This article covers the Jiri variation to the Everest Base Camp by providing detailed maps, itinerary and by answering various question on the logistics of the trek, the best times to trek, what to pack and more.
The Jiri to Everest Base Camp Trek could be considered the ‘purest’ and most authentic trek in the region as it follows the same trails that the early pioneers in the 1950s would have used. Instead of taking the short flight from Kathmandu to Lukla, the Jiri variation starts with a 7-hour long bus ride to the town of Jiri where the trek begins.
Before the Lukla airport was built by the famous Sir Edmund Hillary and his associates, reaching what is now considered the starting point for most Everest treks involved hiking for a week through the countryside of the Solu Khumbu region. From Lukla, the trek follows the classic Everest Base Camp Trek through the towns of Phadking, Namche Bazaar, Tengboche, Pheriche and Gorak Shep before reaching Everest Base Camp situated on the south side of the mountain.
The trek is popular among individuals looking for an extended stay in the Himalayan countryside and a greater exposure to the real-life workings of the Sherpa people and their culture, untainted by the more popular tourist route that will be encountered later on the trek. The Jiri variation is also the only alternative to taking the nerve-racking flight into Lukla – not a flight for the easily unsettled!
Highlights of the trek include the first week spent chiefly in the Solu Khumbu region among pristine terraced farmlands, forests and the beautiful Dudh Koshi River. Most of the Sherpa people live in this region so expect to encounter the friendly hospitality of the locals while you learn about their culture and customs as you slowly acclimatise to the high altitude.
Past Lukla you will be greeted with breath-taking views of Everest and the surrounding peaks as you make your way up the Khumbu Valley towards base camp. Mingle with some potential summiteers at base camp before ascending Kala Patthar, the iconic viewpoint of the region.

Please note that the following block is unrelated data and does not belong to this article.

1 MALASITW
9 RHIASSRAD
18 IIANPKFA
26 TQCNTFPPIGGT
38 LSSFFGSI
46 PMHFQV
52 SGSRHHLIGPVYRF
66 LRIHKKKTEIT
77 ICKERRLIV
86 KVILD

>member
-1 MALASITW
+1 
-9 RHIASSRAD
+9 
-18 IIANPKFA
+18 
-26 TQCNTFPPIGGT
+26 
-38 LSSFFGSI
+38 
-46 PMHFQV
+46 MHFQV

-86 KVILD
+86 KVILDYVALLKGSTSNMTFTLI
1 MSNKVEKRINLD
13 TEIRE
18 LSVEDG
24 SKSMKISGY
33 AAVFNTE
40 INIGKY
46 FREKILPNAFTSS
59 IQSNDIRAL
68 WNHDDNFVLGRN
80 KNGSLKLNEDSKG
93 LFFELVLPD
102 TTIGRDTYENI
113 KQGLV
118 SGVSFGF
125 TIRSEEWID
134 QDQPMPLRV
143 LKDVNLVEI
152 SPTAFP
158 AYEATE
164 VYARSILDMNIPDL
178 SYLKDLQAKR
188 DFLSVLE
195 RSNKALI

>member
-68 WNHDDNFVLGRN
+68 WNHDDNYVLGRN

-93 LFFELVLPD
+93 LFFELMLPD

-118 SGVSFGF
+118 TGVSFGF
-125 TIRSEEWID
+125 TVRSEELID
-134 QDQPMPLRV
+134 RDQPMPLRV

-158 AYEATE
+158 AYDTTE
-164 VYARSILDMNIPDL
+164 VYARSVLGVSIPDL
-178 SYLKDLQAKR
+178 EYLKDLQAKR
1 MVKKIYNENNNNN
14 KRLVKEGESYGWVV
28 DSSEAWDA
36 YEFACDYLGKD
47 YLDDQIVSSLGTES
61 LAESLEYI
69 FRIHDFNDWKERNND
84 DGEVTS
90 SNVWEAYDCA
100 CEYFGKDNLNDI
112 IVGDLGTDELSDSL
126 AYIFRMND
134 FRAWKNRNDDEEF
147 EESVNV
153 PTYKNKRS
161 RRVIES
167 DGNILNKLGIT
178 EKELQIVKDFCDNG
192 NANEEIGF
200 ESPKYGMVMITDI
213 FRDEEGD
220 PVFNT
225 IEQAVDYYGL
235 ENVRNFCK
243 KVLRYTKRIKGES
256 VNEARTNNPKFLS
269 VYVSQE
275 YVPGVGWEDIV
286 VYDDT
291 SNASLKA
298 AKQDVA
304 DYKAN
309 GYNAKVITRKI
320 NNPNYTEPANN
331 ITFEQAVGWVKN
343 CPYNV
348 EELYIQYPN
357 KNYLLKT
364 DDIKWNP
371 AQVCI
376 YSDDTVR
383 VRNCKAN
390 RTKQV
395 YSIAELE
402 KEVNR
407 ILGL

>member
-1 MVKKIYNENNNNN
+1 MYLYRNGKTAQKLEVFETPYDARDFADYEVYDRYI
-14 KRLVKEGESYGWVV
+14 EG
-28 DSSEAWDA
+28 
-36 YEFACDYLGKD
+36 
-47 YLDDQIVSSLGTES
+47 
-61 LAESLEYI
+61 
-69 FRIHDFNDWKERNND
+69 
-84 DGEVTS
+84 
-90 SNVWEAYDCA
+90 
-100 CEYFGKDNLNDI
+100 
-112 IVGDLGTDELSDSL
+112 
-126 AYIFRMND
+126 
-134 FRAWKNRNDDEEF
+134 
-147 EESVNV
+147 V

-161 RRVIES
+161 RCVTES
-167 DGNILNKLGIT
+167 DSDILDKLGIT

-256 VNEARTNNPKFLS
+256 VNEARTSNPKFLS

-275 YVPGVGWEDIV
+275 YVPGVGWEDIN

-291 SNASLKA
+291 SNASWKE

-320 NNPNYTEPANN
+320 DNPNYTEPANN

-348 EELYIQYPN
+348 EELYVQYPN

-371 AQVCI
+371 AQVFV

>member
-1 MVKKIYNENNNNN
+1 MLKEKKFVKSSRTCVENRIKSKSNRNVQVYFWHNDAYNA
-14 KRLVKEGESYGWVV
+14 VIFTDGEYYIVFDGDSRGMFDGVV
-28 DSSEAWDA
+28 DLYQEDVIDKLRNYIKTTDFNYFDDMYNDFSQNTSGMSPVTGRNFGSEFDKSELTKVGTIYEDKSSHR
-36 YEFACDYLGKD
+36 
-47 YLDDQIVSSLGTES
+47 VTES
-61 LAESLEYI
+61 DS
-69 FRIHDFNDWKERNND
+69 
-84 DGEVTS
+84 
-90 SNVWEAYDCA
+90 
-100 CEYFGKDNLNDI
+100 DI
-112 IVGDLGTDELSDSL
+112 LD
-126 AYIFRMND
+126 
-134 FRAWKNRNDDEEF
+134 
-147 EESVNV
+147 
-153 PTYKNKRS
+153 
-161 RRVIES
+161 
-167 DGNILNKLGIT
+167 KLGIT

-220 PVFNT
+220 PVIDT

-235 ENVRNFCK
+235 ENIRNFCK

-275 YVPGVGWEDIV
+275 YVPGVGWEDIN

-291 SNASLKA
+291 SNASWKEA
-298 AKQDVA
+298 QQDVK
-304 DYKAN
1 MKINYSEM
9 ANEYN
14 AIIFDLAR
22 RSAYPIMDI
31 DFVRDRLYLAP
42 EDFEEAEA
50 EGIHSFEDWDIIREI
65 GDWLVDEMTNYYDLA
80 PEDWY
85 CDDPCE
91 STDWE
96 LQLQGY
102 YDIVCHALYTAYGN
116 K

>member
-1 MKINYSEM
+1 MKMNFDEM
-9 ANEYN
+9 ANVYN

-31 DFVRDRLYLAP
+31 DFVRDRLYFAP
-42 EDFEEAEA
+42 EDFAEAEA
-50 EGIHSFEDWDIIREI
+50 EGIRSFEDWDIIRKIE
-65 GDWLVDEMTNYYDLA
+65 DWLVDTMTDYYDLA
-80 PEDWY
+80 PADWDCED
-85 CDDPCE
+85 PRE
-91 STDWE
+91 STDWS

The Khumbu or Everest region of Nepal is indicated by the orange block on the map below. After flying into Kathmandu, the capital, a bus ride will take you to Jiri, which is located almost half way between Kathmandu and Lukla – close to the number 9 on the map.
The Jiri to Everest Base Camp Trek takes you through the lower altitude region of Solu Khumbu up towards Lukla before joining up with the classic trek which heads north towards Everest Base Camp.
This not-to-scale map provides an overview of the Jiri to Everest Base Camp Trek by showing the main stops along the way and their respective altitudes. The trek starts at Jiri in the south-west before heading north-east through the Solu Khumbu region to Lukla, passing the towns of Sete, Junbesi and Numtala before reaching Surkhe, just below Lukla. From here the trek moves north to Phadking where it follows the classic Everest Base Camp Trek by hugging the right-most route on the map.
Once the high-points of Everest Base Camp and Kala Patthar have been reached, the trek backtracks on the same route down the Khumbu Valley to Lukla where a flight will take you back to Kathmandu. You only trek the Jiri-Lukla section on the outwards leg.
We recommend the Lonely Planet Trekking in Nepal Himalaya guide as it is updated regularly and contains information about a variety of treks in the region.
In terms of a map we recommend Nepa Maps 1:100,000 Jiri to EBC Map
As with all treks in the Everest region, your journey will start in Kathmandu where the international airport is located. From there you will embark on a scenic bus ride through the hilly countryside. After 7 hours, you will have arrived in Jiri where the actual trekking begins.
Out of the 22-day journey, 18 days will be spent trekking for an average of 5/6 hours per day. The remaining days are spent travelling or acclimatizing to the high altitudes of the region.
The return leg of the trek follows the classic route back to Lukla where you will catch a flight back to Kathmandu, meaning the Jiri trek only varies from the classic trek in the outwards leg. The trek would become very long and tiring if you had to complete the Jiri-Lukla portion of the trek on both the outwards and inwards legs!
Day 1: Arrive in Kathmandu airport after a typically long flight from back home. Spend the rest of the day relaxing in your hotel or exploring the capital city of Nepal.
Day 2: After an early-morning breakfast, depart on the 190km bus ride through the foothills of the Himalayas. After you leave the Kathmandu Valley you will be greeted with scenic views of the Sun Koshi River as you drive on the Swiss-built road to Jiri. The picturesque journey takes about 7-8 hours to complete on the mountain roads.